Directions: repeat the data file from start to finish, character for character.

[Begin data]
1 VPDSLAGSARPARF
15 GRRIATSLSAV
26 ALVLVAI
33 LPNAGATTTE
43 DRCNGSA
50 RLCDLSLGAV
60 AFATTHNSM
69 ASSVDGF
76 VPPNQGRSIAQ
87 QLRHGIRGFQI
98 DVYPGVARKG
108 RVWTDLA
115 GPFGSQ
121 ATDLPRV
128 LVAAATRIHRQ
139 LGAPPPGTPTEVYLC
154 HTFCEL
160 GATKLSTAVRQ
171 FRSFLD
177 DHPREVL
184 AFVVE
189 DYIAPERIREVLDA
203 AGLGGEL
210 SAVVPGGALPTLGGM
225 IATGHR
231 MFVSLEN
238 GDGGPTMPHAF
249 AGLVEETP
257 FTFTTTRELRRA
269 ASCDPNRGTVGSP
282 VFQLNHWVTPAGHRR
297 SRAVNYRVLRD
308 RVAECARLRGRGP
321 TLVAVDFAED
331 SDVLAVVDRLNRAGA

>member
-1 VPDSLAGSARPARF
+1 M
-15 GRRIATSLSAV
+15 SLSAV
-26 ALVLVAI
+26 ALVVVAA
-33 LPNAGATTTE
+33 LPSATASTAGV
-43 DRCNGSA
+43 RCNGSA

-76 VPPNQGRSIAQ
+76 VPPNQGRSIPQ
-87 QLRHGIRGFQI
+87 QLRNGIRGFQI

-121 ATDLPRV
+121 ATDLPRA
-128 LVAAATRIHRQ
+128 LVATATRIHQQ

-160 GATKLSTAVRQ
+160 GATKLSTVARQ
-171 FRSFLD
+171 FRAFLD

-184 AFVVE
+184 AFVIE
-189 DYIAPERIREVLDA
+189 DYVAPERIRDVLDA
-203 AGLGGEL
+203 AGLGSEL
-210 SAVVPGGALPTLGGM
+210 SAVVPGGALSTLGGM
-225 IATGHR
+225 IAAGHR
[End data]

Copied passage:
1 VPDSLAGSARPARF
15 GRRIATSLSAV
26 ALVLVAI
33 LPNAGATTTE
43 DRCNGSA
50 RLCDLSLGAV
60 AFATTHNSM
69 ASSVDGF
76 VPPNQGRSIAQ
87 QLRHGIRGFQI
98 DVYPGVARKG
108 RVWTDLA
115 GPFGSQ
121 ATDLPRV
128 LVAAATRIHRQ
139 LGAPPPGTPTEVYLC
154 HTFCEL
160 GATKLSTAVRQ
171 FRSFLD
177 DHPREVL
184 AFVVE
189 DYIAPERIREVLDA
203 AGLGGEL
210 SAVVPGGALPTLGGM
225 IATGHR
231 MFVSLEN
238 GDGGPTMPHAF
249 AGLVEETP
257 FTFTTTRELRRA
269 ASCDPNRGTVGSP
282 VFQLNHWVTPAGHRR
297 SRAVNYRVLRD
308 RVAECARLRGRGP
321 TLVAVDFAED
331 SDVLAVVDRLNRAGA

>member
-1 VPDSLAGSARPARF
+1 M
-15 GRRIATSLSAV
+15 SLSAV
-26 ALVLVAI
+26 ALVVVAA
-33 LPNAGATTTE
+33 LPSATASTAGV
-43 DRCNGSA
+43 RCNGSA

-76 VPPNQGRSIAQ
+76 VPPNQGRSIPQ
-87 QLRHGIRGFQI
+87 QLRNGIRGFQI

-121 ATDLPRV
+121 ATDLPRA
-128 LVAAATRIHRQ
+128 LVATATRIHQQ

-160 GATKLSTAVRQ
+160 GATKLSTVARQ
-171 FRSFLD
+171 FRAFLD

-184 AFVVE
+184 AFVIE
-189 DYIAPERIREVLDA
+189 DYVAPERIRDVLDA
-203 AGLGGEL
+203 AGLGSEL
-210 SAVVPGGALPTLGGM
+210 SAVVPGGALSTLGGM
-225 IATGHR
+225 IAAGHR